The impact of wildfire smoke on rooftop PV


Researchers from the University of New South Wales (UNSW) in Australia have investigated the effects of wildfires on the electricity production of rooftop PV systems and have concluded that residential solar arrays could be used for wildfire detection and monitoring, due to their sensitivity to smoke.

In the study “Quantifying the impact of wildfire smoke on solar photovoltaic generation in Australia,” published in eScience, the academics explained their analysis considered the wildfires that hit their home country between 2019 and 2020, which they described as disasters of national and even global proportions. “The fire burnt an estimated area of 243,000 km2, led to the loss of 33 lives, killed countless animals, destroyed thousands of buildings, and released more than 700 million tonnes of CO2 into the atmosphere,” they explained.

The academics stressed that wildfire smoke affects PV system performance by reducing solar irradiance and causing soiling through the deposition of particles on the solar panels.

Their analysis comprised 160 residential PV installations with a power range of 0.5 kW to 5.4 kW distributed across New South Wales and considered the impact of fine particle concentration on PV performance, which they calculated as a function of the PM2.5 concentration by self-referencing periods without significant PM2.5 concentration. Fine particles in the air are commonly measured as PM2.5. “The PM2.5 concentration represents the number of PM2.5 particles per unit volume of air at the altitude of the PV system,” the scientists specified.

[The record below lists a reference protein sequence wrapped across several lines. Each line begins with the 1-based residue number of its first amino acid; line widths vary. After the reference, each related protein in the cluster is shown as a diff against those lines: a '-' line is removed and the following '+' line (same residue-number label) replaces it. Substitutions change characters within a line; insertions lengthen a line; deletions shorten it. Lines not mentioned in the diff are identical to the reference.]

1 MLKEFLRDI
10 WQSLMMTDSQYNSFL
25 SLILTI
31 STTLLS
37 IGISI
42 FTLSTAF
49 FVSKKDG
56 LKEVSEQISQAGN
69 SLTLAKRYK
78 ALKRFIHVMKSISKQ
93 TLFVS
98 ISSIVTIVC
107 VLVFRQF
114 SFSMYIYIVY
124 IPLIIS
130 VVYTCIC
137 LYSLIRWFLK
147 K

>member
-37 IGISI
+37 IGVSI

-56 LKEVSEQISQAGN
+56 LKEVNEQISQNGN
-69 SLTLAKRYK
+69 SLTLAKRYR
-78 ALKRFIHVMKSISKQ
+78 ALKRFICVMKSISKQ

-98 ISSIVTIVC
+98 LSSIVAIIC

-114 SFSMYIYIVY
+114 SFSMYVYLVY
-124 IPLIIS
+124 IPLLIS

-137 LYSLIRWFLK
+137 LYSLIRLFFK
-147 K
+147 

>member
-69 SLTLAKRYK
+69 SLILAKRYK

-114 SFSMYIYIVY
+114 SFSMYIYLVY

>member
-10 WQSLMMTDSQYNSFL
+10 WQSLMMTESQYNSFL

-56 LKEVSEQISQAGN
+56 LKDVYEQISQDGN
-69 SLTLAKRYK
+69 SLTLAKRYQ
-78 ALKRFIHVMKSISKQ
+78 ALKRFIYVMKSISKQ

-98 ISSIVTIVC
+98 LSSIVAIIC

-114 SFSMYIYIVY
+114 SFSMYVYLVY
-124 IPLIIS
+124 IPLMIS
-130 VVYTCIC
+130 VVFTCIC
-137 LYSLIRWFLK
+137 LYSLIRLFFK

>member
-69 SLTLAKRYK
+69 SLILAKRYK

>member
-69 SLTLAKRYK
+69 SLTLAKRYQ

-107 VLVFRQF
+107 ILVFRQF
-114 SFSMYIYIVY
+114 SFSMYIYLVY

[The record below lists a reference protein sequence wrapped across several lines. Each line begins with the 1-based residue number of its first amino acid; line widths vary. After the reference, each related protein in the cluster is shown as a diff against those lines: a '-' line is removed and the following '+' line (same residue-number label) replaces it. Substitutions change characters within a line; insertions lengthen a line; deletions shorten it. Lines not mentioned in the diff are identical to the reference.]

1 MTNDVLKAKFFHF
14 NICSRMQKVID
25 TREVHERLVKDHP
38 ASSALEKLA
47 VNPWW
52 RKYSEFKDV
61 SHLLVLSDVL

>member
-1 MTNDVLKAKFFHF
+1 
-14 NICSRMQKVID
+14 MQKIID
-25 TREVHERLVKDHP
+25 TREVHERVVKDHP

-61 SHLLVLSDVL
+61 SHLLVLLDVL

A first analysis of the data showed that the strongest solar power production reductions were seen in the mornings and evenings, with the least impact being at around 1 p.m. “A complete explanation for this symmetrical impact is not yet understood — the air mass AM-correction [air mass-correction] may be incomplete, or daily wind and weather patterns may play a role,” the researchers said.

They also determined the impact of the time of day and distance between the site location and PM2.5 measurement station. This, in turn, allowed them to intrinsically correct for soiling when determining power losses due to wildfire smoke.

The average reduction in power generation for all the analyzed systems was found to be around 13% per 100 μg/m3 for AM1.0. The total energy loss over the 71 days for all 160 systems was estimated at around 4.2%, with total state-wide energy loss reaching approximately 175 ± 35 GWh during the wildfire period.

The research team also found that residential PV systems could be used as a rough predictor for PM2.5 concentration. “PV systems do not need to be cleaned or maintained beyond normal maintenance for a reliable correlation between PV and PM2.5 to be measured,” it stated. “PV systems could serve as an early warning detection of wildfires by providing temporal and spatial information on the presence and approximate concentrations of wildfire smoke.”

Furthermore, they added, rooftop PV systems could be also utilized to make predictions about insolation, temperature and wind.





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